Justice Dept. Establishes Office to Denaturalize Immigrants

WASHINGTON — The Justice Department said Wednesday that it had created an official section in its immigration office to strip citizenship rights from naturalized immigrants, a move that gives more heft to the Trump administration’s broad efforts to remove from the country immigrants who have committed crimes.

The Denaturalization Section “underscores the department’s commitment to bring justice to terrorists, war criminals, sex offenders and other fraudsters who illegally obtained naturalization,” Joseph H. Hunt, the head of the Justice Department’s civil division, said in a statement.

“The Denaturalization Section will further the department’s efforts to pursue those who unlawfully obtained citizenship status and ensure that they are held accountable for their fraudulent conduct,” Mr. Hunt said.

The move promises to further expand a practice that was once used infrequently, but that the Trump administration has increasingly turned to as part of its immigration crackdown. It has raised alarms among some department lawyers who fear denaturalization lawsuits could be used against immigrants who have not committed serious crimes.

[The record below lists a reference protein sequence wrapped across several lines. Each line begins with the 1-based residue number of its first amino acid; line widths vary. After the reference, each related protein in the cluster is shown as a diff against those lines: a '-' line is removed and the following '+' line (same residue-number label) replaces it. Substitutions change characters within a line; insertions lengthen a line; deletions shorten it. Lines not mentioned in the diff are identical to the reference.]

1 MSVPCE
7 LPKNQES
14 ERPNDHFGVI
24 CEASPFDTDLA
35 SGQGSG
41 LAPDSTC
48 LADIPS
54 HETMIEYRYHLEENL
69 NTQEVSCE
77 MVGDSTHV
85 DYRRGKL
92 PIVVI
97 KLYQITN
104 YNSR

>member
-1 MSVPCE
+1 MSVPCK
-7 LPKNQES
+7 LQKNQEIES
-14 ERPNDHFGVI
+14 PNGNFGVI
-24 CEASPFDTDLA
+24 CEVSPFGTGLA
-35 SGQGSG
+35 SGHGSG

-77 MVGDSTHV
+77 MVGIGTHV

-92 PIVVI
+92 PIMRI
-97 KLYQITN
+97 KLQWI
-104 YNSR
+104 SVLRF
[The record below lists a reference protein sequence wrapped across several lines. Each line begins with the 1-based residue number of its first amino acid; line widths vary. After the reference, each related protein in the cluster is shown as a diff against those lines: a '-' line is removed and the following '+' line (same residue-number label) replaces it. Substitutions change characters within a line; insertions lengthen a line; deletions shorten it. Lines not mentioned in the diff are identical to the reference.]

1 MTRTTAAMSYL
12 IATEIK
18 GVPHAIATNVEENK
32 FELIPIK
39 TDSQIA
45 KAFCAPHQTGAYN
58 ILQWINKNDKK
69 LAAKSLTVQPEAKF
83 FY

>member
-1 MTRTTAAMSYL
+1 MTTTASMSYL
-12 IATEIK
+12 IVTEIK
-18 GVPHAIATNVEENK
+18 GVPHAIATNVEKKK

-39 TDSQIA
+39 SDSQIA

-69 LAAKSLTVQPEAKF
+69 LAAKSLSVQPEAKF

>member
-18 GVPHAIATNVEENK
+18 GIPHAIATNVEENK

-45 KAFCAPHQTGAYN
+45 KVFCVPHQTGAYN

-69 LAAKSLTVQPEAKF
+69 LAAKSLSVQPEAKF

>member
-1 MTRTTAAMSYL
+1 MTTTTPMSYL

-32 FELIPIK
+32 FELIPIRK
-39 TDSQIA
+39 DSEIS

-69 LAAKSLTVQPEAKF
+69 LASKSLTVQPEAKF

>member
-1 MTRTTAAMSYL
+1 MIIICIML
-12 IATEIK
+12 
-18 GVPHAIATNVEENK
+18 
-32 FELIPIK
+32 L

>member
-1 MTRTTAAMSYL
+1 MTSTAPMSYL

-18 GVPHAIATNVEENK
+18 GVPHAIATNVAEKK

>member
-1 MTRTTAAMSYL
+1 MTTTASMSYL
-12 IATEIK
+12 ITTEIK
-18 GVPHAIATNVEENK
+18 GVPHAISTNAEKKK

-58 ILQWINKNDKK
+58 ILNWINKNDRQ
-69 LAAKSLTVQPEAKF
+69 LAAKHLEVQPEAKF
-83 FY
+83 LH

And over the past three years, denaturalization case referrals to the department have increased 600 percent.

From the earliest days of the Trump administration, officials including Stephen Miller, the White House aide who has driven much of President Trump’s immigration policy, said denaturalization could be used as part of a broad pushback on immigration.

Some Justice Department immigration lawyers have expressed worries that denaturalizations could be broadly used to strip citizenship, according to two lawyers who spoke on the condition of anonymity for fear of retribution.

They cite the fact that the department can pursue denaturalization lawsuits against people who commit fraud, as it did against four people who lied about being related to become U.S. citizens. Fraud can be broadly defined, and include smaller infractions like misstatements on the citizenship application.

But a Justice Department official said the new section would prioritize people who have committed serious violations of law.

When the department announced the new section, it cited successful denaturalization cases including a naturalized citizen who had recruited for Al Qaeda in the United States and one who had sexually abused a 7-year-old family member.

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